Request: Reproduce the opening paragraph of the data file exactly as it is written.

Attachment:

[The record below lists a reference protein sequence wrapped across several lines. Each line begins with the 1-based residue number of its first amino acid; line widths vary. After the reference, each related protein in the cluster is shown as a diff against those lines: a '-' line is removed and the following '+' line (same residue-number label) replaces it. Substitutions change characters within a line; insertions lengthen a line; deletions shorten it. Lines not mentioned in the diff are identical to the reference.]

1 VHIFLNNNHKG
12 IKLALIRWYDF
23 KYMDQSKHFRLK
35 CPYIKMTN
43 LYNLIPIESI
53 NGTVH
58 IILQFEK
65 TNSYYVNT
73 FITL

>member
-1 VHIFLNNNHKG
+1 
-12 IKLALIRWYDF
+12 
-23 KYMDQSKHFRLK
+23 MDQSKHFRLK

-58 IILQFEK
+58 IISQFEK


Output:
[The record below lists a reference protein sequence wrapped across several lines. Each line begins with the 1-based residue number of its first amino acid; line widths vary. After the reference, each related protein in the cluster is shown as a diff against those lines: a '-' line is removed and the following '+' line (same residue-number label) replaces it. Substitutions change characters within a line; insertions lengthen a line; deletions shorten it. Lines not mentioned in the diff are identical to the reference.]